Danny Zuker (07:17):
Yeah, it was weird. I mean, I got <laugh>, I mean, I was quite young. I was like, I think like 24 or 25, and I managed to get like a like a pa job on that show. Cause I'd worked on as a pa on another show with a producer there. And anyway, I got there and, you know, we're doing run through things and it, you know, writers there had 13 week contracts. And in the first 13 weeks that show became an amazing hit. Like he was on the Coming Time magazine and he wound up purging a lot of the staff on a Friday. And I just went home. This, you know, I went home that night and now long ago, and on a typewriter looking at newspapers typed up a bunch of jokes and on Monday handed up, you know, my submission to some of the other writers there to put it in with the packet.
You know, they, because I knew they were looking and they knew I wanted to write. And on Monday, like he did one of my jokes. And then like on Tuesday he did two of my jokes. And on Thursday I had a good amount of jokes in. And on that Friday, the following Friday, he hired me. Wow. So it was like, but I, you know, I'd been doing jokes, you know, I don't, I wasn't, it's funny, I was like, we were doing a move in our house, like we were remodeling, something had to move out and we get, so go through all of these boxes and in one box I found, oh, my Arsenio jokes, like a big book of my Arsenio jokes. And I thought, this is a gold mine. I can sort of recycle some of these and put them in things. And I started reading through them and they were also shit. It was like, it was nothing salvageable <laugh>, but I guess it worked for there.
Michael Jamin (08:43):
That's so, you know, cause I was a joke writer on the mic and Maddie's show for a little bit, and I had this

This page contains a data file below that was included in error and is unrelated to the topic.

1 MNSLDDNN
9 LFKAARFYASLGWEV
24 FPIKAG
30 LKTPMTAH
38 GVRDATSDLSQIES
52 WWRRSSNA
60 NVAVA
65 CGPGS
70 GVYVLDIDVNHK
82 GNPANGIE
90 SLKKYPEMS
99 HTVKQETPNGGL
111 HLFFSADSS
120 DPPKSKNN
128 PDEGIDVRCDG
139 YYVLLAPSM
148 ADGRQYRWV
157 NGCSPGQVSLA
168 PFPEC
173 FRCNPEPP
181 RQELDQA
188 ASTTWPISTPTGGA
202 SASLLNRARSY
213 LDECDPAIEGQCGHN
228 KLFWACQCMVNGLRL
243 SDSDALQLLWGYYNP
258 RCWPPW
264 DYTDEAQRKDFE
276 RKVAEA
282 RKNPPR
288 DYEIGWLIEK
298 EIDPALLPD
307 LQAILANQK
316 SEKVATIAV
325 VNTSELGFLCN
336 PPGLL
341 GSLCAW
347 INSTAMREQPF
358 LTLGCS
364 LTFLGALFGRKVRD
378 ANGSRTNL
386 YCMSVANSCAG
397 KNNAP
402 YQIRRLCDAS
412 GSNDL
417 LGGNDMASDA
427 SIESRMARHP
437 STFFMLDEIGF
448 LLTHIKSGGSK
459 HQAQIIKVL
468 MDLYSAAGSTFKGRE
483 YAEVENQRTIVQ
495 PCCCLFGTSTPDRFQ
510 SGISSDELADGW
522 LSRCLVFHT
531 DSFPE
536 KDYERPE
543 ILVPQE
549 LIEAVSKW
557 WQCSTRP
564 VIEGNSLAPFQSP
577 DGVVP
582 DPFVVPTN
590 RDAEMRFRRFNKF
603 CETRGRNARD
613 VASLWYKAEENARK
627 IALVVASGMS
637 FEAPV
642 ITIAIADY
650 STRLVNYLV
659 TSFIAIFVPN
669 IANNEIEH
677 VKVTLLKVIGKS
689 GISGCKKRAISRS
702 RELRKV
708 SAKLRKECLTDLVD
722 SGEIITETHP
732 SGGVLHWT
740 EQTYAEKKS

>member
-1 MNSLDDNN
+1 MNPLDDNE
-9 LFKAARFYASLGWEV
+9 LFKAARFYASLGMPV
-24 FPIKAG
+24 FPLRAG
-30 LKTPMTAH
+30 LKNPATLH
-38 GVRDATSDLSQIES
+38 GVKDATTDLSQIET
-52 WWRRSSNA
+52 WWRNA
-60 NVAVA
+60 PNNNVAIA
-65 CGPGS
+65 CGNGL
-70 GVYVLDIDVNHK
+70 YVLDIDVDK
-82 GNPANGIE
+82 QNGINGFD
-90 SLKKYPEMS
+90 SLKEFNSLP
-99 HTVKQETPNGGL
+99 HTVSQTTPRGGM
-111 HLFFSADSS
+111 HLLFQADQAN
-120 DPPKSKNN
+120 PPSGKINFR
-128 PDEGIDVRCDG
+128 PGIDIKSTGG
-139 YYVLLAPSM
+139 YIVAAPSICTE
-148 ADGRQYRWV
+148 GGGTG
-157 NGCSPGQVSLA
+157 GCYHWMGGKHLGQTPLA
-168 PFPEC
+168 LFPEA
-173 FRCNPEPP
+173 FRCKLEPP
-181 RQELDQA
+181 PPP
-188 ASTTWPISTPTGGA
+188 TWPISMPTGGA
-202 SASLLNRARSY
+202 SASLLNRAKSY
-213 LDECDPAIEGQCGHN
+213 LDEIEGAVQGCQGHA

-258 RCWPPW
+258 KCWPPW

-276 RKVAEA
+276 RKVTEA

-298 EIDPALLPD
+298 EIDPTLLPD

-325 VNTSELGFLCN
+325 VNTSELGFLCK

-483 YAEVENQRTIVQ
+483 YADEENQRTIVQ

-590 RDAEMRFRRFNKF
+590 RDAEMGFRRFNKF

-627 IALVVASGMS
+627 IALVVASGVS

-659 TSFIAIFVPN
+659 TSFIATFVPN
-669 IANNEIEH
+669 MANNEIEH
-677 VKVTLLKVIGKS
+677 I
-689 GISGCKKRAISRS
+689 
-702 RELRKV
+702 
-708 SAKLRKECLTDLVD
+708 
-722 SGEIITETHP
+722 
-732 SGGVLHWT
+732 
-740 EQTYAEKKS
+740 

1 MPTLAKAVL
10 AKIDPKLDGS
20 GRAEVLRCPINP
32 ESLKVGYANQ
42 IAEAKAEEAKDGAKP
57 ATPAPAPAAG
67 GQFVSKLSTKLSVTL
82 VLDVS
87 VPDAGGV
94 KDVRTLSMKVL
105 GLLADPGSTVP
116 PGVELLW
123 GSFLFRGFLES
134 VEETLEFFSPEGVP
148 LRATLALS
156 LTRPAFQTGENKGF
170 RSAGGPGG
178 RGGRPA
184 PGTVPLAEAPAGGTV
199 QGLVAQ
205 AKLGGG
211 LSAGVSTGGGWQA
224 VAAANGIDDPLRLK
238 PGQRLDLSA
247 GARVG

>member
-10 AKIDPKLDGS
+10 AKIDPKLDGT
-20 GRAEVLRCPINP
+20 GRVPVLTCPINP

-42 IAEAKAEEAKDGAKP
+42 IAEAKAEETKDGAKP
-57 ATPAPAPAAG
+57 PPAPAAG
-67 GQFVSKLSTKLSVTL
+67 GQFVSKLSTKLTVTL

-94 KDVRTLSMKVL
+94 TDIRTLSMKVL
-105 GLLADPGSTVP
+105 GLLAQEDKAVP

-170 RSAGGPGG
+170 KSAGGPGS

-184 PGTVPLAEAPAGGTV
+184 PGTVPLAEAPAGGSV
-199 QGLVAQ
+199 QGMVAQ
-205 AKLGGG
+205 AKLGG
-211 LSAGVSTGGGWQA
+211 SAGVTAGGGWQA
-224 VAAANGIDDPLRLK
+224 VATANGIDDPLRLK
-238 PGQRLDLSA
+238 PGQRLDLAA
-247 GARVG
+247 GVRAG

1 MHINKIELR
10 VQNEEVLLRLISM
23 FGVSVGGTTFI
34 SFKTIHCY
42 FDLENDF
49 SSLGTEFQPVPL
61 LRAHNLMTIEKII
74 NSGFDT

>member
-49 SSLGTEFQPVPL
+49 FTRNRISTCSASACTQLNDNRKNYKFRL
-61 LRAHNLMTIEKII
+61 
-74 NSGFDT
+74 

Danny Zuker (08:48):
Michael Jamin (08:49):
But I would go through my material. I, I have the same like a binder like gold. Right. And I looked at it recently, I was, was like, there's nothing in here. It's terrible. It's
Danny Zuker (08:57):
Terrible. I would never hire this fucking guy.
Michael Jamin (08:59):
<Laugh>. But, but was it your goal, like in high school to be like a on to work, like late night or what? Or scripted?
Danny Zuker (09:07):
Yeah, it was. I mean, I really, you know, I wanted, I, I mean I, in high school I was doing some standup poorly, you know, cause I had nothing to say and, but I really did. I wanted to be on Letterman or snl. And and, you know, I got outta college and I did, like, I put together this reel that people seemed to like, and I got into Letterman it as like, you know, I talked to like Gerard Mulligan and a couple people there, and I mission and then, and I got my first rejection letter from them and the second one from snl. And and and I still have those. And they're, they, they, they're, because, you know, you go through that. I wound up getting a job with but glad up getting a job with Howard Stern, who was doing some box pilots.
He was gonna be the show that followed Joan Rivers Show. Right. And they never went, but it was, it was a couple months producing a week of shows, you know, practice shows. And well, a couple good things came outta that one. I've been friends with him for 30 something years as a result. Bob who was in my wedding, and right. But then, but then I also met a producer on that show who liked me, and he brought me out to, you know, he brought me out. He said, I have a a pa job out here if you want it. And, you know, so it all led from that. So,
Michael Jamin (10:12):
But you never decided to like resubmit to SNL or
Danny Zuker (10:16):
Letterman? I did. I mean, I was, you know, I was absolutely planning, but then I wound up getting an opportunity to be, you know, I, I got, I, I I wanted to. And then I came out here. It's funny because before I got the Arsenio Hall ugh, this is a really dark, like, horrible story. Before I got the Arsenio Hall show <laugh>, I got I was like up for like, to be a baby writer. If you remember Pat Sack had a late night talk show mm-hmm. <Affirmative>. Yeah. That was Pat s Show. And was a lot of my friends, a lot of good people were there. Like, you know, Fred Wolf who went on to write a lot of stuff for all those movies for David Spade and Chris Farley. But like, so I was submitting packages and the head writer there, this guy Monty, I don't mind trashing him on this.